Until the 19th century the British were disinterested in the seaside areas
of the coast. Then in the mid 19th century the seaside resorts began to lose
their character of substitute spas where people went for mineral health
waters. Instead they became holiday places where the pursuit of pleasure was
more important than health. The establishment of railways gave them easier
access to the coast for day trips or longer. Couples, single people and
children all enjoyed the delights of being beside the seaside.
Left- Seaside fashions for children and girls from La Mode Illustrée 1875.
Coastal popularity began in the mid 18th century when a doctor, Richard
Russell promoted the drinking of sea water as a cure all for diseases from
jaundice to gout. Visitors set about making the same atmosphere that had
existed at spa venues such as at Bath Assembly rooms. Reading rooms for card
games and raffles and other amusements were created for the benefit of
visitors. Success of this depended on there being approximate social equality
between guests. When the railways arrived hordes of people of all classes
swarmed into the resorts.
With the new visitors new forms of entertainment and catering developed. Street musicians, Punch and Judy shows, minstrel shows, acrobats, whelk
stands, ice cream carts, travelling photographers, and pedlars all swarmed the
beaches and promenades turning them into fair grounds.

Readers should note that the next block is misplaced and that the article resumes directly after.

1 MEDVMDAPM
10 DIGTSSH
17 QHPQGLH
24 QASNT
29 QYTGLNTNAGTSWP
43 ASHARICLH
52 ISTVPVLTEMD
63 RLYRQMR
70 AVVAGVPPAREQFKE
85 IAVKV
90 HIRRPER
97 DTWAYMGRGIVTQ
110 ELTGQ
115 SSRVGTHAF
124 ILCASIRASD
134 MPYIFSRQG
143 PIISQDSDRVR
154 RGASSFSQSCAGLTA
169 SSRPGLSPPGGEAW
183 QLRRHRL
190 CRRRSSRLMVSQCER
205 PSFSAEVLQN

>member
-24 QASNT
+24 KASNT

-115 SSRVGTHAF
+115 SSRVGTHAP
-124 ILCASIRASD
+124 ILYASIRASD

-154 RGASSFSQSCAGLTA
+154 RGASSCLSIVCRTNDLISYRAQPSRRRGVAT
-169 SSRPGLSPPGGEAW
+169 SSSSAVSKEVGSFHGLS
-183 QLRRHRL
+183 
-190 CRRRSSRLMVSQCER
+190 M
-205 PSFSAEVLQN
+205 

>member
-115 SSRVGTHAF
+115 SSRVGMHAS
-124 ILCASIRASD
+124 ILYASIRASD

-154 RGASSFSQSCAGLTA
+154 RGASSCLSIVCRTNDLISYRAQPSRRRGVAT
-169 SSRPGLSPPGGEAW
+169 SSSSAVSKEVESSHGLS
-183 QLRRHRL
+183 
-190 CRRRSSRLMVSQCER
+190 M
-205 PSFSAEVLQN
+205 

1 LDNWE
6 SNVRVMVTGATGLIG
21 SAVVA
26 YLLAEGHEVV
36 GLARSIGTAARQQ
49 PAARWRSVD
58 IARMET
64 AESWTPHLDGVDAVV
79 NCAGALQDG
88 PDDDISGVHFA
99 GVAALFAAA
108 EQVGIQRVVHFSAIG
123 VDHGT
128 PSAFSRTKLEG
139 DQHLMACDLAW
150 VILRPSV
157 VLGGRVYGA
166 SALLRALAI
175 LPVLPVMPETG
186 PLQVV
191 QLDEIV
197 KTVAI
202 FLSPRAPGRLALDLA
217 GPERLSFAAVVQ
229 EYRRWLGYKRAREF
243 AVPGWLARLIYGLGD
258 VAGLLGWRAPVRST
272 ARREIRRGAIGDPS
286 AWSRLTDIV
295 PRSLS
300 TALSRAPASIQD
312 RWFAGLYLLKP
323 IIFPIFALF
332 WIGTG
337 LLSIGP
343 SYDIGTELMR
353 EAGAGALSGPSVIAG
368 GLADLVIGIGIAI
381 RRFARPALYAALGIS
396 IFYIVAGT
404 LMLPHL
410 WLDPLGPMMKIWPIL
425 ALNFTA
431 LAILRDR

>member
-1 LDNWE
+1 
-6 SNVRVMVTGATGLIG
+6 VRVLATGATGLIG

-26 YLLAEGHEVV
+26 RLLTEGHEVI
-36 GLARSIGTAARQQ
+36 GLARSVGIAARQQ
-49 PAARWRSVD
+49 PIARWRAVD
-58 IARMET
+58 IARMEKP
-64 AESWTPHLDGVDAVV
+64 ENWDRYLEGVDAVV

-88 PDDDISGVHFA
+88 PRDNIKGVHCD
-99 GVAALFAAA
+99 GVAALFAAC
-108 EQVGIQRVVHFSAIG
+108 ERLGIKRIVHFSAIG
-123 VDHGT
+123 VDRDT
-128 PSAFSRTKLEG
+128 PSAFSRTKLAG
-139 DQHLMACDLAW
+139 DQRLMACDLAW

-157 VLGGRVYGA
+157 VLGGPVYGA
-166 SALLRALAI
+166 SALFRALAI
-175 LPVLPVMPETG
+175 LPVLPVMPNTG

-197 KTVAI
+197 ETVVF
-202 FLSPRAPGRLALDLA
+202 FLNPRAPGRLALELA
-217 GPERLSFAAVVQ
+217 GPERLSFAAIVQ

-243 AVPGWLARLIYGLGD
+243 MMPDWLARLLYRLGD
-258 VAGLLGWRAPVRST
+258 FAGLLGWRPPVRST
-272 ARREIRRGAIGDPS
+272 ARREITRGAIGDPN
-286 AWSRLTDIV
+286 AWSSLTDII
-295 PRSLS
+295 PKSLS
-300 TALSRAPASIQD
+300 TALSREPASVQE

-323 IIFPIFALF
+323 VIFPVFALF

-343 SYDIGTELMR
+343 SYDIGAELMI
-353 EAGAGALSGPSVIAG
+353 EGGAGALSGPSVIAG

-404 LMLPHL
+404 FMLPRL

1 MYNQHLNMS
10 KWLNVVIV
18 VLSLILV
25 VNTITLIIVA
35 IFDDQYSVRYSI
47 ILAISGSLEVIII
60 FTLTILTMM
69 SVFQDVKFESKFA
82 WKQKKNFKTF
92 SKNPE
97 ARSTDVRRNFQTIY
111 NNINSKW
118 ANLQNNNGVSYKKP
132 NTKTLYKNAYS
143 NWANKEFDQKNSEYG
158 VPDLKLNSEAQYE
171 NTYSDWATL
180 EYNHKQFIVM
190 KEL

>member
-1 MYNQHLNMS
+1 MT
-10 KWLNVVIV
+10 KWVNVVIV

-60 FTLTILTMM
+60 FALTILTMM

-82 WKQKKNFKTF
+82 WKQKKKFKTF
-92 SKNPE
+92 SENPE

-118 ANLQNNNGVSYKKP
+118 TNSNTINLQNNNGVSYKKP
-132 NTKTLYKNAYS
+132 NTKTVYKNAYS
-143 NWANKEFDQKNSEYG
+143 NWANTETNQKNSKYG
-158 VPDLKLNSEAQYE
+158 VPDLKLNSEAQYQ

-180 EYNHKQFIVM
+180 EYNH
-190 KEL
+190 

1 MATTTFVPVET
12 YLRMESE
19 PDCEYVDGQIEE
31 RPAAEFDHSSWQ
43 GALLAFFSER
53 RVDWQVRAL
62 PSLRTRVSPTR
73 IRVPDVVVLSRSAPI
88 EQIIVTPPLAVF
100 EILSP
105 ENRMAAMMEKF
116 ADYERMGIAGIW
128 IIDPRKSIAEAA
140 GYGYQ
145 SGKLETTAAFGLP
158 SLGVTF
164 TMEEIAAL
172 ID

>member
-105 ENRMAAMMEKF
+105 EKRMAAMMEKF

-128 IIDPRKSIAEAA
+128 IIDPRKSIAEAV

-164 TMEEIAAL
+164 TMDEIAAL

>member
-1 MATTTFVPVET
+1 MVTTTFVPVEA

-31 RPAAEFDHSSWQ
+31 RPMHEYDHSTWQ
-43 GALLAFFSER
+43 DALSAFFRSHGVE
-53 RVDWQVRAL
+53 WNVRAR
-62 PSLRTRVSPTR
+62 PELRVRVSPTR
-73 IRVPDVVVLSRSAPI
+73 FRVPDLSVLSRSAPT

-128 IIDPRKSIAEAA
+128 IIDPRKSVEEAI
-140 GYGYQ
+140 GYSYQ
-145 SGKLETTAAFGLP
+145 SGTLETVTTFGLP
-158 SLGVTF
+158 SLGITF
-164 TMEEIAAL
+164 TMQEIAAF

Some resorts, with poor communication remained picturesque. The rest of
them grew and developed into highly organised towns with properly regulated
local services, which provided housing, transport, lighting, sanitation and
all the amenities needed to satisfy residents and visitors. The British
seaside with boarding houses, landladies, donkeys and piers was all the rage.
By 1900 the coast of Britain was populated with towns and villages. The
changing circumstances of the population previously imprisoned in industrial
towns longed for freedom and the seaside provided the escape. Escape from
industrial mid Victorian Britain was generally shown as absenteeism on
Mondays, excessive drinking, crime, gambling, and violence. To everyone the sea
was a place where social life and social pleasures were the main aim. In a
class ridden society one of these pleasures was the knowledge of emulating
The status of visitors who stayed at resorts was a recommendation for the
place and an attraction for the visitor. Kings, Queens, Princes, Princesses or
other aristocracy were sought after guests. Lists of visitors names, plus
their accommodation address at a resort were published in the local
Snobbery, rivalry and envy was rife. Everyone joined in the game of hunting
celebrities or trying to identify them as they rode in their carriages or
strolled up and down the esplanade. As the century moved on, popular crowds
increased and the smart visitor moved. The status symbols of resorts were now pierrots and black minstrels.
The main appeal of the seaside resorts was that on the promenade and beach
social differences, passed unnoticed. This would have been impossible at the
former bath spas. At the beach people could relax as they chose. This kind of freedom gave the seaside a strong appeal which
gradually broke down the prim attitudes of middle class society.
On the beach
working class men and women less sophisticated
manners and open sexual advances shocked the more genteel middle classes. The genteel soon sought
remoter areas and holidayed as far as possible away from the uncouth. This
started a passion for travel abroad.
Sexuality was openly pursued at the beach and promenade. Young men peered